Volume 53 Number 6, 2016
Pages 1007 — 1022
Abstract — Cervical spondylotic myelopathy (CSM) is a chronic spinal disorder in the neck region. Its prevalence is growing rapidly in developed nations, creating a need for an objective assessment tool. This article introduces a system for quantifying hand motor function using a handgrip device and target tracking test. In those with CSM, hand motor impairment often interferes with essential daily activities. The analytic method applied machine learning techniques to investigate the efficacy of the system in (1) detecting the presence of impairments in hand motor function, (2) estimating the perceived motor deficits of patients with CSM using the Oswestry Disability Index (ODI), and (3) detecting changes in physical condition after surgery, all of which were performed while ensuring test-retest reliability. The results based on a pilot data set collected from 30 patients with CSM and 30 nondisabled control subjects produced a c-statistic of 0.89 for the detection of impairments, Pearson r of 0.76 with p < 0.001 for the estimation of ODI, and a c-statistic of 0.82 for responsiveness. These results validate the use of the presented system as a means to provide objective and accurate assessment of hand motor function impairment and surgical outcomes.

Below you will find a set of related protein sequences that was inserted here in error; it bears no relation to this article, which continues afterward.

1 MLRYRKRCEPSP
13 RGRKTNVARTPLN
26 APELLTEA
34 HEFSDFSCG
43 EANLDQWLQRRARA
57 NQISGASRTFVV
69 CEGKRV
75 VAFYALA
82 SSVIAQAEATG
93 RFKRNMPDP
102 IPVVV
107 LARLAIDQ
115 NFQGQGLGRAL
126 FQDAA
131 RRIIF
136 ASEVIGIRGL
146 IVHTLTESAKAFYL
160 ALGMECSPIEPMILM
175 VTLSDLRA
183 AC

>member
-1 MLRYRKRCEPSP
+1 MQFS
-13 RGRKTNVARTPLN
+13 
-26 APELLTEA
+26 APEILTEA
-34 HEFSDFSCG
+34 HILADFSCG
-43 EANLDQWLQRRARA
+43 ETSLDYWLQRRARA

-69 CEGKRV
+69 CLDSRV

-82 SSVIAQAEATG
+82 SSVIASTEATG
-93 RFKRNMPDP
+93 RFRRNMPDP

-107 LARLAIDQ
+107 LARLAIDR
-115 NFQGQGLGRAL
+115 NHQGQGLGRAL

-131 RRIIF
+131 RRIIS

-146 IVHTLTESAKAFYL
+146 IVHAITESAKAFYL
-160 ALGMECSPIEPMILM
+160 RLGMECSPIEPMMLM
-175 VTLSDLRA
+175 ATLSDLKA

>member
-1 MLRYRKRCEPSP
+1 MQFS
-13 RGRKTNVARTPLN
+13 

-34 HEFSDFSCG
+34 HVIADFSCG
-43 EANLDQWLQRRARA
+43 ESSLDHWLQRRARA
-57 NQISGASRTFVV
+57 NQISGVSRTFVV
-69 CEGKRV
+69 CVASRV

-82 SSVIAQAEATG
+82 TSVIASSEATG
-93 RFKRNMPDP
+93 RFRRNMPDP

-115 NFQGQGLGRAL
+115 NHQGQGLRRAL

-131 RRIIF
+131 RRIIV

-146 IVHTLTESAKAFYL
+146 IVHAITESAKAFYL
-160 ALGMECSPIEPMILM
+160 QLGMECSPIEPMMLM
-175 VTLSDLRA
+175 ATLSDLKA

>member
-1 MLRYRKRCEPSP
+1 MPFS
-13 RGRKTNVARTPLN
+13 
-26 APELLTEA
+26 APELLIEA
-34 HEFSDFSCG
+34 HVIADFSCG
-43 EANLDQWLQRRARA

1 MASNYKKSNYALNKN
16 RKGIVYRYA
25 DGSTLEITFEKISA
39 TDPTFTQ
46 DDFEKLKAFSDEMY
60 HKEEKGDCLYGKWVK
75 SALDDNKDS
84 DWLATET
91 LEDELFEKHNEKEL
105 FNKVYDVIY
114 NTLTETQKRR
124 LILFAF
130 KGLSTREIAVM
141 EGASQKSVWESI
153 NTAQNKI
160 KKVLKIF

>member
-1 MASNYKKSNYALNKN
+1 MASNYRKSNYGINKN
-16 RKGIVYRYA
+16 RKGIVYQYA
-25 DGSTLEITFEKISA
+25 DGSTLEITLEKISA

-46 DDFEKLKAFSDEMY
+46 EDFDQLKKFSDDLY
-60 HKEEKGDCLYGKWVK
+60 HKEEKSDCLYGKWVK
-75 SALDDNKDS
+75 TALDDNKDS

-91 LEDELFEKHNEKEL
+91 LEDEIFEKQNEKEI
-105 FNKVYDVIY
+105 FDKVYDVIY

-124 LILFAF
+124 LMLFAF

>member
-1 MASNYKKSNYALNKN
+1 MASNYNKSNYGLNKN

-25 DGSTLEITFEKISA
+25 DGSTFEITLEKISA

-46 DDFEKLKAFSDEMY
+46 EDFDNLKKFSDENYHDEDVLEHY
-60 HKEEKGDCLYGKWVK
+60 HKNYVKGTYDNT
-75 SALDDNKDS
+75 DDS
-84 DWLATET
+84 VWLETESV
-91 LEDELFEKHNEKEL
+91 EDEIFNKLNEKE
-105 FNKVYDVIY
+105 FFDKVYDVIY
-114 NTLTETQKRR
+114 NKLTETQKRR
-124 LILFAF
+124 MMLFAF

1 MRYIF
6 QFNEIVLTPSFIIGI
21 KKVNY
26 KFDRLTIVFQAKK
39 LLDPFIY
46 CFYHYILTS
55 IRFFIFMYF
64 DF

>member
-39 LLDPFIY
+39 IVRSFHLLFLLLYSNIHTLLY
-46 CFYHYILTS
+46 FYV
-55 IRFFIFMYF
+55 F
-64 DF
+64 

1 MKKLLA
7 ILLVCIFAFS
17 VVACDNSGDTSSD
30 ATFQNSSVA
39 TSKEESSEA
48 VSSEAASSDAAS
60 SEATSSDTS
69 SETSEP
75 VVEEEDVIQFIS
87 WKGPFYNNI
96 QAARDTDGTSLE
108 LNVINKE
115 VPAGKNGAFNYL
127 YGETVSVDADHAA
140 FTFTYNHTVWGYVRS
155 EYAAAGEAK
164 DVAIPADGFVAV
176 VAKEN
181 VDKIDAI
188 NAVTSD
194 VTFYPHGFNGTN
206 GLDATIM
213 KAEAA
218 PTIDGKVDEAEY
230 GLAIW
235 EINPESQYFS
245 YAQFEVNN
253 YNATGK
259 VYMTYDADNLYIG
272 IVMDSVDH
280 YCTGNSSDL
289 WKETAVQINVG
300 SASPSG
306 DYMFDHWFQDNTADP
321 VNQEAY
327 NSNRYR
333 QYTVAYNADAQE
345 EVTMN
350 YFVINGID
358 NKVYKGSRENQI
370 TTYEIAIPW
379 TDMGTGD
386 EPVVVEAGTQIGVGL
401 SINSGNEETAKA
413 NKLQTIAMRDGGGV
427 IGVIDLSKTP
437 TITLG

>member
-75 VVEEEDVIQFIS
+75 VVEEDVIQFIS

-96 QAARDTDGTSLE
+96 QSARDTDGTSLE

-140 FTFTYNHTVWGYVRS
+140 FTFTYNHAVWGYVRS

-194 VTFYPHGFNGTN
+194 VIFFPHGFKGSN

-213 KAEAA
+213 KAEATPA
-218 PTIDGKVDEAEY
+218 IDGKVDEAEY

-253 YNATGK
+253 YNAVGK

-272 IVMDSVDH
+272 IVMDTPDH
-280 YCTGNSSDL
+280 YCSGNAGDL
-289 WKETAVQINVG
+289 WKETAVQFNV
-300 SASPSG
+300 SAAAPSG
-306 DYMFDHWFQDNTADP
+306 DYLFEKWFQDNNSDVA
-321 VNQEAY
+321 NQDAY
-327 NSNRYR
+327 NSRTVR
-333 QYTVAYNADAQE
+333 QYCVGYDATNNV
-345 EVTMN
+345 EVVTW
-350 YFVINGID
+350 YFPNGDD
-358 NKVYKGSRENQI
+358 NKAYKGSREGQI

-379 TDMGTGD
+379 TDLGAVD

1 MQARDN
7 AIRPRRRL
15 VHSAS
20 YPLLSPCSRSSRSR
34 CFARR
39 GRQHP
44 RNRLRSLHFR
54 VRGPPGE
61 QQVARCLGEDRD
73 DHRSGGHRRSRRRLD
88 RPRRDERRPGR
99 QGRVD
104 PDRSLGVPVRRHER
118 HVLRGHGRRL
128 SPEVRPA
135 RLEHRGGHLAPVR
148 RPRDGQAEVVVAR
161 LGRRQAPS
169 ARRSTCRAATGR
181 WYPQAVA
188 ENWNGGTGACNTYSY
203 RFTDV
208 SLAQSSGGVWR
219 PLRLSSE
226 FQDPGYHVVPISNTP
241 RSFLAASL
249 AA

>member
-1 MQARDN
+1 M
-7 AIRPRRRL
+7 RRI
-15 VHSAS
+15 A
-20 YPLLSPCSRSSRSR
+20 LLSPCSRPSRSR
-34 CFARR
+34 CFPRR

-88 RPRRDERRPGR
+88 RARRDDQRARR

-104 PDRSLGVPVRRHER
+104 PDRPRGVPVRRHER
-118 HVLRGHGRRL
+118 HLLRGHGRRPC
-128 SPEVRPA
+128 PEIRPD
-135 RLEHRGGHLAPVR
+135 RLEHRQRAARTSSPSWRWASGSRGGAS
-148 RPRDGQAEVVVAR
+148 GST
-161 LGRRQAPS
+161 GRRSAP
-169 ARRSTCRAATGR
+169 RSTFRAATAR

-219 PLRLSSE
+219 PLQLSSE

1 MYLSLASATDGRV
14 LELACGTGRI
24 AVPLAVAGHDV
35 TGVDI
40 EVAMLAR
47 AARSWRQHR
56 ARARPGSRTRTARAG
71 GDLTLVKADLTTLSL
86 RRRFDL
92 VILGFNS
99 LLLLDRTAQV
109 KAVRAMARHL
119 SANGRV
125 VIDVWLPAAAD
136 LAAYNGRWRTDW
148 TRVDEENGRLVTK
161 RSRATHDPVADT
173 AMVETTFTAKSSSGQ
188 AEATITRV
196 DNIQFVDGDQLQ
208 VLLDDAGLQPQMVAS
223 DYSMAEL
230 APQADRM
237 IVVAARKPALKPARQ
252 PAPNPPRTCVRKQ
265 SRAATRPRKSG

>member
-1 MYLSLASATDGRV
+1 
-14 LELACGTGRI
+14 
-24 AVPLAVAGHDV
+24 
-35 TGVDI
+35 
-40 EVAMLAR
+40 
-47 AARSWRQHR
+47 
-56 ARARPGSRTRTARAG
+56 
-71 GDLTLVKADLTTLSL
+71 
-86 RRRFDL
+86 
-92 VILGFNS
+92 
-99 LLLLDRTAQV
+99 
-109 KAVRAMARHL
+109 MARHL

Key words: cervical spondylotic myelopathy, classifier, hand impairment, hand movement, machine learning, motor deficit, patient monitoring, quantification, spinal cord disorder, tracking test.
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Last Reviewed or Updated Tuesday, February 21, 2017 10:54 AM